TransLink CEO Ian Jarvis is stepping down, the corporation announced at a hastily-called news conference Wednesday afternoon.
Chair Marcella Szel said the board had been looking at public confidence for some time and decided it was time to make a change.
Szel said TransLink needed stronger leadership heading into a funding plebiscite next month, in which it will ask Metro Vancouver residents to add 0.5 per cent to the provincial sales tax to fund transportation improvements.
Jarvis was criticized last year for claiming more than $83,000 in bonuses. Despite his resignation, Szel announced Jarvis would continue to stay on as an adviser and collect his full salary until his contract expires in 2016.
TransLink's ability to manage its large budget has come under fire in recent months in the wake of several system-wide SkyTrain shutdowns that caused commuter chaos ending in an independent review that recommended $71 million in improvements to reduce delays and improve communications.
Concerns over TransLink leadership
B.C. Transportation Minister Todd Stone said TransLink needed a change at the top, adding it was increasingly apparent over the last number of weeks there were concerns about TransLink's leadership.
Stone said he is in regular contact with Metro Vancouver mayors and told them it was important for TransLink to show it was tightening its belt and get rid of the distractions that have plagued the corporation.
He also said the decision to remove Jarvis from his duties was not his; instead it came from the TransLink board.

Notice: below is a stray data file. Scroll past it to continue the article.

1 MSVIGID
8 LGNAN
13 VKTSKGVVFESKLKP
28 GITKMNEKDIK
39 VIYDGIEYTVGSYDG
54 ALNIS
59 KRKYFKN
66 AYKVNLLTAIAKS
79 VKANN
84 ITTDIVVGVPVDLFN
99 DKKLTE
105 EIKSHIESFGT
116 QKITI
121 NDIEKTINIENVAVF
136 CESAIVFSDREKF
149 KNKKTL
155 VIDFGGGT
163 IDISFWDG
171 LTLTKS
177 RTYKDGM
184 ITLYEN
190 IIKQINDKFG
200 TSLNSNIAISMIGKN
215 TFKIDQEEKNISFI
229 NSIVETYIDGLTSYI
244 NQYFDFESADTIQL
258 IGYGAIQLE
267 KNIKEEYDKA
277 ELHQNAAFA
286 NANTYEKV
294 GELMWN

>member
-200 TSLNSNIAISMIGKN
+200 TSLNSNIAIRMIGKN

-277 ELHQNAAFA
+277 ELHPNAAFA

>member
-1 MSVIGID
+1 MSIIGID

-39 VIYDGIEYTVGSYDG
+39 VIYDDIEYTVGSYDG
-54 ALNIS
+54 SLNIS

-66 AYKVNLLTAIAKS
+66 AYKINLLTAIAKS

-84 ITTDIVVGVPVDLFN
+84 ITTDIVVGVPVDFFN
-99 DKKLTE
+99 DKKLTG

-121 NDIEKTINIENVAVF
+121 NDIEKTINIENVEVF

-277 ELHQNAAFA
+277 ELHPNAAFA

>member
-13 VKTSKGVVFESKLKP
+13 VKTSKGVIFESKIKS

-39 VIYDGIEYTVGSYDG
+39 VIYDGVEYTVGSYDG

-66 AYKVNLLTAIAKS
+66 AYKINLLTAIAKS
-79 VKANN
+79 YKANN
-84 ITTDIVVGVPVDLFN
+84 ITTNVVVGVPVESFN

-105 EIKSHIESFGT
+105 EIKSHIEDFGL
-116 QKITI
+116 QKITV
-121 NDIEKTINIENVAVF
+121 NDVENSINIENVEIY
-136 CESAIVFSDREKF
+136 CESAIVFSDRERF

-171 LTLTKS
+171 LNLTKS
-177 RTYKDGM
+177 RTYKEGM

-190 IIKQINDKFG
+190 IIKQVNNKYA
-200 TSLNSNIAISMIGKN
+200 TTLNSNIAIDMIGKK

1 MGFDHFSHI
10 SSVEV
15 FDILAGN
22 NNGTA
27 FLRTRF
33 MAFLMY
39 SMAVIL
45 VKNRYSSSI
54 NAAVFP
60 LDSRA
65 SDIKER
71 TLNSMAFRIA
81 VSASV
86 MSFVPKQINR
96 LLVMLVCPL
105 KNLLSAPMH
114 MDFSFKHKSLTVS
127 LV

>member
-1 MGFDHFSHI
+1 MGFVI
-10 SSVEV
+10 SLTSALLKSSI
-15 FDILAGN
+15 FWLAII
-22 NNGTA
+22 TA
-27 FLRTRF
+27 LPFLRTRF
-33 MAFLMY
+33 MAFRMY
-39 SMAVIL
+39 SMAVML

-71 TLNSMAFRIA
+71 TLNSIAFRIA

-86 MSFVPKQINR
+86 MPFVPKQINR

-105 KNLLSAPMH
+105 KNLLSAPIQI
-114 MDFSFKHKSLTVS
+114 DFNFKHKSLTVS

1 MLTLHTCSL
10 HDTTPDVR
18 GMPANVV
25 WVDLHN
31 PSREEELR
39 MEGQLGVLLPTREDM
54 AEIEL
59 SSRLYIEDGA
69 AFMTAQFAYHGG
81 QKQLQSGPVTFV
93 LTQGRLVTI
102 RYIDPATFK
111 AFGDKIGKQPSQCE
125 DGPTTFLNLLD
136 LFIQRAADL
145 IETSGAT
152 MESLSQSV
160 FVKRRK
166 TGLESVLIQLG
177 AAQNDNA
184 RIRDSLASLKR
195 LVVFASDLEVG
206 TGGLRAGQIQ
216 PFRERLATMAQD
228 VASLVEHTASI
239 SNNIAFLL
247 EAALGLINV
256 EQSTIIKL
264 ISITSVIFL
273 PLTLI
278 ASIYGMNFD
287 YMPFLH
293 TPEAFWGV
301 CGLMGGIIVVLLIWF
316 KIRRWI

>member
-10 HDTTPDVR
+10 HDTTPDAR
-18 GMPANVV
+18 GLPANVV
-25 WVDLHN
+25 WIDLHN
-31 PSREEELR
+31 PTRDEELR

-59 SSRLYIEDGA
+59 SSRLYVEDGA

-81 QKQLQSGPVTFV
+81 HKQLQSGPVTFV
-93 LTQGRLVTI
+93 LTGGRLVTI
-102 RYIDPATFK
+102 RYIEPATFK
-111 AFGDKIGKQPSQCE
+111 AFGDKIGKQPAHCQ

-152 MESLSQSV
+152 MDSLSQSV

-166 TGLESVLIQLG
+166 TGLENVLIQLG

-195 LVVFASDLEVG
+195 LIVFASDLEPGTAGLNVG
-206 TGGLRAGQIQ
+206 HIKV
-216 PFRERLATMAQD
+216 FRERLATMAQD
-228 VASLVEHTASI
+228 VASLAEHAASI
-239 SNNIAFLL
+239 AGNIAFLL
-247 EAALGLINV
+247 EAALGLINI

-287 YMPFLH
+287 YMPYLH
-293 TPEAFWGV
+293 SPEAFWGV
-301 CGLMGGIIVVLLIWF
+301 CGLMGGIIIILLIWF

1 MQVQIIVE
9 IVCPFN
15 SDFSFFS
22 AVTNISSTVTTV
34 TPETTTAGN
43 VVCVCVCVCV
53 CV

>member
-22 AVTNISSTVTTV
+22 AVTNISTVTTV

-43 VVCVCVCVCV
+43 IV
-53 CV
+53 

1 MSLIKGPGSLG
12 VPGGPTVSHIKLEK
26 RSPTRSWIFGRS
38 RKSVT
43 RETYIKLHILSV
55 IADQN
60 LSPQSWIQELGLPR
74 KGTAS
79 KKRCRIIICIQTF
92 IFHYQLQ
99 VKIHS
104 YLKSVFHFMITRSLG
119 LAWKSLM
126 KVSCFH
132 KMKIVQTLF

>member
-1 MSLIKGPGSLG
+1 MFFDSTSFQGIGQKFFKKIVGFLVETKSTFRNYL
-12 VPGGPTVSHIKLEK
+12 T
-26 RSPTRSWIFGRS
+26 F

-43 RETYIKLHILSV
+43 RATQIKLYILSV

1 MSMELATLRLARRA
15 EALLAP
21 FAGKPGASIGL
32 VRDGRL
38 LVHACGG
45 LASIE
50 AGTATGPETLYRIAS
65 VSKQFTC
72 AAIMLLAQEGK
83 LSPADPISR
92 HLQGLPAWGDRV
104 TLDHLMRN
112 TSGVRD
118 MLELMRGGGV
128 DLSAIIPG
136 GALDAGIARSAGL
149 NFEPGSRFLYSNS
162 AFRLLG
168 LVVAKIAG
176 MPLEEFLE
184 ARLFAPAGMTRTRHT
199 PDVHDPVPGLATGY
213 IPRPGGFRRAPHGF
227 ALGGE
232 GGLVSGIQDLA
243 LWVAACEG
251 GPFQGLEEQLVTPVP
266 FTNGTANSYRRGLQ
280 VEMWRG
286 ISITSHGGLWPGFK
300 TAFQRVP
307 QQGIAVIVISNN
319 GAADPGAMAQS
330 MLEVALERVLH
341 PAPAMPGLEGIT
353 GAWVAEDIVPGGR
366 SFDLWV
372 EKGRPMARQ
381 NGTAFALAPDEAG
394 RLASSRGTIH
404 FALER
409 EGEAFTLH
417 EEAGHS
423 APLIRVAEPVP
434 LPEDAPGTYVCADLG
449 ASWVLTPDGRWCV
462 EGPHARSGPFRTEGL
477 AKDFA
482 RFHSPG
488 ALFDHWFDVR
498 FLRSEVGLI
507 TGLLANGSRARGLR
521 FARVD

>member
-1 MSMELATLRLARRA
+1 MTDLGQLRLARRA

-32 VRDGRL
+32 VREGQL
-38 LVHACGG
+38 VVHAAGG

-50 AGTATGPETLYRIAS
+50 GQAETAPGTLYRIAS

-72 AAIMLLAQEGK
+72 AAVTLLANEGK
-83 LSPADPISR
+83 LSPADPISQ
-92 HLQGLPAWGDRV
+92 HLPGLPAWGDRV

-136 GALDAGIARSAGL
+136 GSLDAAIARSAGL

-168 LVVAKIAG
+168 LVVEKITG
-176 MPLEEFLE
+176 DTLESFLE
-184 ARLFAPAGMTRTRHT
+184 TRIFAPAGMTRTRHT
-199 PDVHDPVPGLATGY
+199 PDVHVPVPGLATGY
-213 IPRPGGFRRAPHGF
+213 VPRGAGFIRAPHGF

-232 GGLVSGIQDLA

Still, he said, the provincial government is committed to the upcoming referendum and Jarvis's departure should send a strong message to voters that TransLink is under new management.
Paying 2 CEOs' salaries
Jarvis's duties will be assumed by interim CEO Doug Allen, who had run the division operating the Canada Line.
Szel admits she's not happy to be paying two CEOs' salaries. Allen will make $35,000 a month and will also participate in the hunt for a replacement.
Szel says she will meet with the Metro Vancouver Mayor's Council on Thursday morning.
Vancouver mayor Gregor Robertson, who is in favour of the new transit tax, says he believes the changes could help the 'Yes' side in the upcoming vote.
"We've heard lots of concerns from people throughout Metro Vancouver about TransLink's performance and the need for improvement," he said.
"I've certainly felt strongly about the need for a leadership change and improvements at TransLink and I'm very pleased to see the board take action."